Abraham Darby rose bush, a very popular English rose by David Austin, the famous English rose expert, who introduced roses with the old fashioned look, such as 'Abraham Darby'.
It's also one of the most beautiful of the peach colored roses with huge double, cupped flowers, packed with petals, and up to 6 inches across blooms.
The lovely flower colors varies from a rich peachy pink in cooler areas, to lighter apricot pink in warmer climate zones.
The flowers appear in small clusters and they have a strong wonderful rose fragrance.
The late spring flowering is overwhelming with loads of flowers covering the plant.
There is a good repeat of blooms from early summer to late fall.
This readily available English rose is earning lots of praise for its strong, robost growth, healthy, disease resistant foilage, very strong fragrance, and the power of rebloom.
In northern regions, and sub zero climates zones 5 and above cold hardiness may be a problem, so take appropriate pre-cautions, such as providing great winter protection.
The foilage is a healthy with large, leathery, deep green leaves and plenty of large, pretty red prickles.
Some rust has been observed on this rose, so be forewarned if this tends to be a problem in your area.
I garden in Los Angeles, Southern California, and rust isn't a problem here, at least not in my area.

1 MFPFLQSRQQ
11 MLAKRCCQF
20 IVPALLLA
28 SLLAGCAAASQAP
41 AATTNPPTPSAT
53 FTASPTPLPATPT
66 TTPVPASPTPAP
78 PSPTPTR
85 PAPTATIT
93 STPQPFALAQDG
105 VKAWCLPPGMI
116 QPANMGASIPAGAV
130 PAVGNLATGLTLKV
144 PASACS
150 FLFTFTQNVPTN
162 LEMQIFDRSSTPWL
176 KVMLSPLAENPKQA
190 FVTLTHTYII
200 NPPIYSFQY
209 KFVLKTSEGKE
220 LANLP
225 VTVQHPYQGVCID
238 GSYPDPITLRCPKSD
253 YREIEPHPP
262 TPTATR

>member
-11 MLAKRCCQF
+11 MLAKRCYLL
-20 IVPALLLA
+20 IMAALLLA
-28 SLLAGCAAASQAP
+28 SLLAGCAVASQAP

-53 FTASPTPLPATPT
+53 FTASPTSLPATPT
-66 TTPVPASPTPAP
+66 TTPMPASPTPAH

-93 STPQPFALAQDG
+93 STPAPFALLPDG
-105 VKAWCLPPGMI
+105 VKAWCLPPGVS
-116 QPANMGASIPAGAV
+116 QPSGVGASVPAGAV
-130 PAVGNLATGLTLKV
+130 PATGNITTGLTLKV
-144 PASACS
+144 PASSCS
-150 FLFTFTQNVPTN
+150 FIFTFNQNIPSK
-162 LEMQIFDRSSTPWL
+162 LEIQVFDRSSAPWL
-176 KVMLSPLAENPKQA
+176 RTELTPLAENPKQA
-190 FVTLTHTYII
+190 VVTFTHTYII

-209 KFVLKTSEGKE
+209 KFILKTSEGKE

Flowers are produced throughout the growing season with such a regularity, it's amazing.
In warmer areas of the country, this rose cultivar can grow to six feet tall and wide.
Although classified as a shrub rose, 'Abraham Darby's' long arching canes makes it much more suited as small climber, especially in the warmer areas such as Florida and the Gulf Coast.
This rose actually does very well in that region.
It can easily be grown in a large container with a trellis inserted for a sunny balcony or patio, where you could really enjoy the lovely fragrance of this rose, as well as being able to admire the gorgeous large blooms close up.
It's moderately resistant to disease, but can be susceptible to rust in certain areas, prone to it.
The rose was named after one of the founders of the Industrial Revolution.
The American Rose Society rates this rose 8.0. Ten being the very best, so it's a highly rated rose.
It was introduced by David Austin, UK, in 1985. Zones 6-9, height 8-10 feet.